[695] SJC, Submission 171, p.2

[696] ANAO, Management of Detention Centre Contracts – Part B, Audit Report No. 1 2005-2006, p. 11.

[697] The Global Solutions Limited website accessed on 19 January 2006 reports that GSL was purchased in July 2004 by two private equity investors, Englefield Capital and Electra Partners Europe. See http://www.gslglobal.com/press_centre/introduction.asp

[698] ANAO, Management of Detention Centre Contracts – Part B, Audit Report No. 1 2005-2006, p. 11.

[699] ANAO, Management of Detention Centre Contracts – Part B, Audit Report No. 1 2005-2006, p. 11.

[700] Palmer Report, p. 60.

[701] Submission 205, p. 45. Schedule 2, clause 4.1.2 Detention Services Contract reported in Mr M. Palmer, Report on the Inquiry into the Circumstances of the Immigration Detention of Cornelia Rau, 6 July 2005,p. 67; See also DIMIA evidence to Joint Standing Committee on Migration, Detention Centre Contracts: Review of Audit report No.1 2005-2006, Management of the Detention Centre Contracts – Part B, November 2005,Canberra, p.25.

[702] www.gslpl.com.au/gsl/contracts/contracts.asp (accessed 28 September 2005).

[703] http://www.immi.gov.au/detention/standards_index.htm (accessed 4 October 2005).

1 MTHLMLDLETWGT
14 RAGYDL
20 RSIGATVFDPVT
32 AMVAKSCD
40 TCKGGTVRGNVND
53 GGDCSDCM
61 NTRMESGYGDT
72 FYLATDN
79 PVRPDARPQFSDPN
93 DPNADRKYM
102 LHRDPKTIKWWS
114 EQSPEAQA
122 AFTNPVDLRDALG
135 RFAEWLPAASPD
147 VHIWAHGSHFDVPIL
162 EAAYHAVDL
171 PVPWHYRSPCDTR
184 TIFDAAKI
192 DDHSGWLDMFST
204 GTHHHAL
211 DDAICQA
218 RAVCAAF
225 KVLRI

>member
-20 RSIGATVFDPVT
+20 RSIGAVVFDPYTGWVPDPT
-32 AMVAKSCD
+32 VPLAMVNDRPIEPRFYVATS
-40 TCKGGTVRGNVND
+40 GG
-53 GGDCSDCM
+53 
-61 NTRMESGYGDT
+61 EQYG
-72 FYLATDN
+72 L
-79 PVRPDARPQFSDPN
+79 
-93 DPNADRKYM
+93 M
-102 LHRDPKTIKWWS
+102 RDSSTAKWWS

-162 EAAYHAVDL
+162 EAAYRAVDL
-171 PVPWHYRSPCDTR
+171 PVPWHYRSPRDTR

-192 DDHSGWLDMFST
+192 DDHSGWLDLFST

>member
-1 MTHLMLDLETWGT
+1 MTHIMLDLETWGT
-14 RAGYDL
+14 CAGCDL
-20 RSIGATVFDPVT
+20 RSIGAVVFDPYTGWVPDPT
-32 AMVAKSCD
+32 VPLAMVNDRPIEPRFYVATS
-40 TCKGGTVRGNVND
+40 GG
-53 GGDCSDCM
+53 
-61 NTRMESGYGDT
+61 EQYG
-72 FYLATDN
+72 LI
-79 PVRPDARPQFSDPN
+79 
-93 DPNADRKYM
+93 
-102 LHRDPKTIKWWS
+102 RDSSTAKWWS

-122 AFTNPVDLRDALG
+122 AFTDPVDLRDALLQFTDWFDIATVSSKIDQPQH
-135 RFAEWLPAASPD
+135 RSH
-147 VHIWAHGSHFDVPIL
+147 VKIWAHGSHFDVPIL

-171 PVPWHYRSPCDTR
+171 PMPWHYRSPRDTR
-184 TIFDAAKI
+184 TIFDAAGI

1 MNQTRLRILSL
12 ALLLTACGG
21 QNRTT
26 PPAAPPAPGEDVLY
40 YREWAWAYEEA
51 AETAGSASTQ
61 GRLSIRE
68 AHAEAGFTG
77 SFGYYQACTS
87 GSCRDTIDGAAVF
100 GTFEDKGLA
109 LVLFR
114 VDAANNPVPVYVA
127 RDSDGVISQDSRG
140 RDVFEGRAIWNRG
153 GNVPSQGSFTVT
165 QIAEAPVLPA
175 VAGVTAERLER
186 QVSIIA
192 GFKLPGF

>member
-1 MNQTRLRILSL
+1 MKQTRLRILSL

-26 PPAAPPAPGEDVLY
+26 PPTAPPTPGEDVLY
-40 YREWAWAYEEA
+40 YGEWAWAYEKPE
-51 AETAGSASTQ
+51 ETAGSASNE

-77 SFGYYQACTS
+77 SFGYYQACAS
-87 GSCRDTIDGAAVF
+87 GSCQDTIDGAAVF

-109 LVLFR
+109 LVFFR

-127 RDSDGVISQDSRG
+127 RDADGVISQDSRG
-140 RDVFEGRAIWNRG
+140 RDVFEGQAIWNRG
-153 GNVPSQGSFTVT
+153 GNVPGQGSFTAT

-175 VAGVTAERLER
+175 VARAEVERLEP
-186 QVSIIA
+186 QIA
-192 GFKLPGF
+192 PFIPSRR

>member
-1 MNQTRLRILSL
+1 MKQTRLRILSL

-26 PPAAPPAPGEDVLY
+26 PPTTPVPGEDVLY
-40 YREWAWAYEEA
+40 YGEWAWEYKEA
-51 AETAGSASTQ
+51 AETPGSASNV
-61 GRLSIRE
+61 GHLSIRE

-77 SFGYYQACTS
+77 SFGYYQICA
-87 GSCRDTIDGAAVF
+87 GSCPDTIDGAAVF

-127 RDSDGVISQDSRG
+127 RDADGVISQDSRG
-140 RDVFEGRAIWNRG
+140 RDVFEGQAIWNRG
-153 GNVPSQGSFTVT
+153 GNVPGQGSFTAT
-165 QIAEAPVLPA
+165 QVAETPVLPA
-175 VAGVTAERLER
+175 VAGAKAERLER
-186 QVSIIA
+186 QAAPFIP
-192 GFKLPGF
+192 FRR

[704] www.gslpl.com.au/gsl/contracts/contracts.asp (accessed 28 September 2005).

[705] Committee Hansard, 8 November 2005, p. 2.

[706] Committee Hansard, 8 November 2005, p. 3.

[707] Committee Hansard, 8 November 2005, p. 6.

[708] Committee Hansard, 8 November 2005, p. 6.

[709] Committee Hansard, 8 November 2005, p. 7.

[710] Committee Hansard, 8 November 2005, p. 7.

[711] For example, see Law Institute of Victoria, Submission 206, p. 27; Women and Reform of Migration, Submission 189, p. 23.

[712] Commonwealth Ombudsman, Media Release, 6 October 2005 at http://www.comb.gov.au/news_current_issues/media_releases/media_release_Alvarez_061005.pdf (accessed 7 December 2005).

[713] Palmer Report, p. xiii.

[714] Palmer Report, p. 61.

[715] Palmer Report, p. 70.

[716] Palmer Report, p. 64.

[717] Palmer Report, p. 81.

[718] Palmer Report, p. 70.

[719] Palmer Report, p. 180.

[720] Palmer Report, p. 180.